Lately I have been ruminating on what makes Anne of Green Gables so appealing, what with all the talk of new versions of Anne and people’s initial reactions, mixed as they may be, and it was just this past weekend, while I was getting ready to catch up on shows that I had missed during the week, that it hit me: wholesomeness and emotion.
Let me back up and explain. I tend to watch a lot of crime dramas, dramas with espionage, forceful language and mind games. I look for rich acting, the intensity of it pulling me in and keeping me held fast. But looking at the queue of programming that I had before me it was startlingly obvious that everything tended towards violence; everything had some real world agenda: stopping terrorism, solving a murder, making billions of dollars by whatever means necessary. All things that literally could be pulled from news headlines that are chugged out over a 24 hour cycle, illustrating the harsh starkness of our current times. These shows were not an escape, but a reflection of how we now see our world, of the very reality of things. I enjoy them, but they don’t fulfill that emotional need that lies deep down inside all of us. And like a light bulb illuminating to light up an otherwise dark room I realized that what I was trying to put my finger on, what the appeal of Anne Of Green Gables is, is that she lives in a world where things are more simple. Or at least seem simpler.
Now that is not to say that back in the early 20th century (or late 19th century if you are going off the book) people didn’t have issues; they absolutely did. There was still poverty, births out of wedlock, murder and thievery. But the beauty of the world that L.M. Montgomery created, and that Kevin Sullivan brought to physical life in his film, was that while you knew these things were most likely happening in the world they were only briefly ,if at all, alluded to. Anne’s world is one of potential, of days filled with school and friends, hard work and laughter and yes sadness sometimes, because to be human is to be sad. Her world is filled with witty discussions about the difference between Protestants and Methodists and how appropriate it is to wear flowers on ones hat to Sunday School. Her world is one where an Orphan can be given the chance to be wanted and to thrive and grow and not have her indomitable spirit corrupted by the wider world with its harsh and vulgar realities.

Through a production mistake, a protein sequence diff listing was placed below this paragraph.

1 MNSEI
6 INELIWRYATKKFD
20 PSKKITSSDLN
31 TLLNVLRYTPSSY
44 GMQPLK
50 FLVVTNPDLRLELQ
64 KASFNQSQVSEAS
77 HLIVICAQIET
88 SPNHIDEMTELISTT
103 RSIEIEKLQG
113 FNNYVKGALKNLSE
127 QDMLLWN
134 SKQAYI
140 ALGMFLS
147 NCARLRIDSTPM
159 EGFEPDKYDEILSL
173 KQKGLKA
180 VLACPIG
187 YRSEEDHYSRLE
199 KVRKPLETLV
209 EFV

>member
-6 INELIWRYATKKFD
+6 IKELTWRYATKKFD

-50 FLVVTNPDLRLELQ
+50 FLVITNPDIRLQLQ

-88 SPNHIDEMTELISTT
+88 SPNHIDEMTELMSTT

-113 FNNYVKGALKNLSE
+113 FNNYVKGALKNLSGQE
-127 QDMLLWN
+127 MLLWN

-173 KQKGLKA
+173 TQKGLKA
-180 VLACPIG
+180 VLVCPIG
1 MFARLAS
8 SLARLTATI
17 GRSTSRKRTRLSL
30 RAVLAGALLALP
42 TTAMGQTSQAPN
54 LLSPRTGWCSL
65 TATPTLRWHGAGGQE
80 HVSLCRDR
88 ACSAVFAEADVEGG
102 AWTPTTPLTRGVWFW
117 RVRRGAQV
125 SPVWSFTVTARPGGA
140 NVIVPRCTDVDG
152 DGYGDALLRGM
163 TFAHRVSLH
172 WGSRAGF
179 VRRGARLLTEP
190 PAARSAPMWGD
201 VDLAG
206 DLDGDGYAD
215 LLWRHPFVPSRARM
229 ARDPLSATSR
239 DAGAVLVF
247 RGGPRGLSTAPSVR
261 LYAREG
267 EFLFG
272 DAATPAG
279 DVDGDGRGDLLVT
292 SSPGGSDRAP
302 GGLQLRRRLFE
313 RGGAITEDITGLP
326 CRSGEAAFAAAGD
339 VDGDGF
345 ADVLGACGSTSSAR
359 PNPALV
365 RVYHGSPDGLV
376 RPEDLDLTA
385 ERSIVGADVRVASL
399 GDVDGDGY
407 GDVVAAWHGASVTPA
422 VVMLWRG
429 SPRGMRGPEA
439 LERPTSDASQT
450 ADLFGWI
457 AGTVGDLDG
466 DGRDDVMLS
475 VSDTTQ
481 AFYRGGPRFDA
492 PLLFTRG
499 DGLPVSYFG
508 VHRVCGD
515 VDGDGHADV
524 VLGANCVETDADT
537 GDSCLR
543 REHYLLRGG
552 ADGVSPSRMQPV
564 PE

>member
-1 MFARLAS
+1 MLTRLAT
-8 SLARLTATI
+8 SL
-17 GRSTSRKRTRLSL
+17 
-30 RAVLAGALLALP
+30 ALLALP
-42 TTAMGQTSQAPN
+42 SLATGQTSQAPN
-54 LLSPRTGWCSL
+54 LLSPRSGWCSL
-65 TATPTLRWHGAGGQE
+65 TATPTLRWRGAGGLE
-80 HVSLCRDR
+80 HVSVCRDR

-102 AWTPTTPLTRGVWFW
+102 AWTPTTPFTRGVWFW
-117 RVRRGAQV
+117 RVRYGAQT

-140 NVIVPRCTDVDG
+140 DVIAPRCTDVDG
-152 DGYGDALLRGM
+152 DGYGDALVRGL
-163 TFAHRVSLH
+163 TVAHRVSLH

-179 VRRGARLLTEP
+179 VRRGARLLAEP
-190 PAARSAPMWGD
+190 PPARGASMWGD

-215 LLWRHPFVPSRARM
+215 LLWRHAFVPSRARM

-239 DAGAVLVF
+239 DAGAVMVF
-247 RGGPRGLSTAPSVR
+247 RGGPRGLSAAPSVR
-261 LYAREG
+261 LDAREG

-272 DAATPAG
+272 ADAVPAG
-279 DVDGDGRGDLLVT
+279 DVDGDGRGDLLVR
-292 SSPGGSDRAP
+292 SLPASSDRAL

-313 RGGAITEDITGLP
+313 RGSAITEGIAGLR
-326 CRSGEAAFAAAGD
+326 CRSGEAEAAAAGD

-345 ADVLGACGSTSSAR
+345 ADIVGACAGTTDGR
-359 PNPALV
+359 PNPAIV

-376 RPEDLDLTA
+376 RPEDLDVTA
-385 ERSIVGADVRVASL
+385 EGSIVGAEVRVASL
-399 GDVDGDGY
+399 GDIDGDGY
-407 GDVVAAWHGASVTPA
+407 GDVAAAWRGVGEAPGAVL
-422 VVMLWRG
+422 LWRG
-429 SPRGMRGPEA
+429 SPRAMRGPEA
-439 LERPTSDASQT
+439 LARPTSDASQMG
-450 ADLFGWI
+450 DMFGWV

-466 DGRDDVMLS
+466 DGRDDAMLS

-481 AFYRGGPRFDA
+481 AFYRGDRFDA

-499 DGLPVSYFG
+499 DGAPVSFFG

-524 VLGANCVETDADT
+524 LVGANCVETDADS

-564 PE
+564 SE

The appeal of Anne of Green Gables is that while it does capture all that is wonderful and real about the human condition, it does it in such a way that is relatable and endearing. It’s a story that you remember always, that you want to share with your children because you know that what they are seeing is not meant to shock them, or remind them of world issues, but to entertain, amuse and connect with them on an emotional level.
I can honestly say that I haven’t found anything currently on television that does that for me, but I am content in the knowledge that I can draw upon the wholesomeness and emotional current of Anne of Green Gables when I really need it, to fulfill that place that we all have that just tires of seeing the harshness of the world and longs for something simple and true. That is the appeal of the Anne of Green Gables film and book and I think it will always be so.
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By Adriana Pacheco, Sullivan Entertainment